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End Show © Copyright Pearson Prentice Hall Measurements and Their Uncertainty > Slide 21 of 48 Significant Figures in Calculations How does the precision of a calculated answer compare to the precision of the measurements used to obtain it? 3.1

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End Show Slide 22 of 48 © Copyright Pearson Prentice Hall Measurements and Their Uncertainty > Significant Figures in Calculations In general, a calculated answer cannot be more precise than the least precise measurement from which it was calculated. The calculated value must be rounded to make it consistent with the measurements from which it was calculated. 3.1

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End Show © Copyright Pearson Prentice Hall Measurements and Their Uncertainty > Slide 23 of 48 3.1 Significant Figures in Calculations Rounding To round a number, you must first decide how many significant figures your answer should have. The answer depends on the given measurements and on the mathematical process used to arrive at the answer.

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End Show © Copyright Pearson Prentice Hall SAMPLE PROBLEM Slide 24 of 48 3.1

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© Copyright Pearson Prentice Hall Slide 25 of 48 End Show Practice Problems for Sample Problem 3.1

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End Show © Copyright Pearson Prentice Hall Measurements and Their Uncertainty > Slide 26 of 48 3.1 Significant Figures in Calculations Addition and Subtraction The answer to an addition or subtraction calculation should be rounded to the same number of decimal places (not digits) as the measurement with the least number of decimal places.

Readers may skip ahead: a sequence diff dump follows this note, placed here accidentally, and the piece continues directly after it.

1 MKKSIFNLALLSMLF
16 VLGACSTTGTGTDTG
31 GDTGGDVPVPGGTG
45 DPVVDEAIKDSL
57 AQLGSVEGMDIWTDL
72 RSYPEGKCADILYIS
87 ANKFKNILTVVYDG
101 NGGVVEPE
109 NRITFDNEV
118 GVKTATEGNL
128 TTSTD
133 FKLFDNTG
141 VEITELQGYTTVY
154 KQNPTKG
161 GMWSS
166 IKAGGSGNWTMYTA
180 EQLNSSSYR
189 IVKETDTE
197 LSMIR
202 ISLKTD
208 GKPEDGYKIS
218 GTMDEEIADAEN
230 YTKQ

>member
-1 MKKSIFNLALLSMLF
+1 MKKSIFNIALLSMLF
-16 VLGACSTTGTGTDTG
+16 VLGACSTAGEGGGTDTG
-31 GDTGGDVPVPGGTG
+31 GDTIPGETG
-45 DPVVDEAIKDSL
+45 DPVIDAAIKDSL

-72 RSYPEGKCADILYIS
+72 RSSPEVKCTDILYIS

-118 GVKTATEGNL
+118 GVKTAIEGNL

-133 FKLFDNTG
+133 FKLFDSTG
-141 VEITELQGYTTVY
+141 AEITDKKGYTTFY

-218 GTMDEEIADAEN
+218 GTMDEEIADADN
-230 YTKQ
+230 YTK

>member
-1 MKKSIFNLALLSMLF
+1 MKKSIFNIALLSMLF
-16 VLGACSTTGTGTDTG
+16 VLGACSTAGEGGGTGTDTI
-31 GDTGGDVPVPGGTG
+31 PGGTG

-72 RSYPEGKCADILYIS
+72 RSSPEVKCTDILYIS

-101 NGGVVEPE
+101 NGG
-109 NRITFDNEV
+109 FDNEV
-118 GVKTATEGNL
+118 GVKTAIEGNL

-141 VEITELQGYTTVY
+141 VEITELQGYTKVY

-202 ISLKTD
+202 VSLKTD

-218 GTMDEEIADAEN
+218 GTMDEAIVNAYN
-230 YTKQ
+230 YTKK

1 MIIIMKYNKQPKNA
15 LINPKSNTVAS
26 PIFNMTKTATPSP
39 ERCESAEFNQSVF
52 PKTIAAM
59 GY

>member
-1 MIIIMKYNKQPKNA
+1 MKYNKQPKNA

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End Show © Copyright Pearson Prentice Hall SAMPLE PROBLEM Slide 27 of 48 3.2

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© Copyright Pearson Prentice Hall Slide 28 of 48 End Show Practice Problems for Sample Problem 3.2

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End Show © Copyright Pearson Prentice Hall Measurements and Their Uncertainty > Slide 29 of 48 3.1 Significant Figures in Calculations Multiplication and Division In calculations involving multiplication and division, you need to round the answer to the same number of significant figures as the measurement with the least number of significant figures. The position of the decimal point has nothing to do with the rounding process when multiplying and dividing measurements.

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End Show © Copyright Pearson Prentice Hall SAMPLE PROBLEM Slide 30 of 48 3.3

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© Copyright Pearson Prentice Hall Slide 31 of 48 End Show Practice Problems for Sample Problem 3.3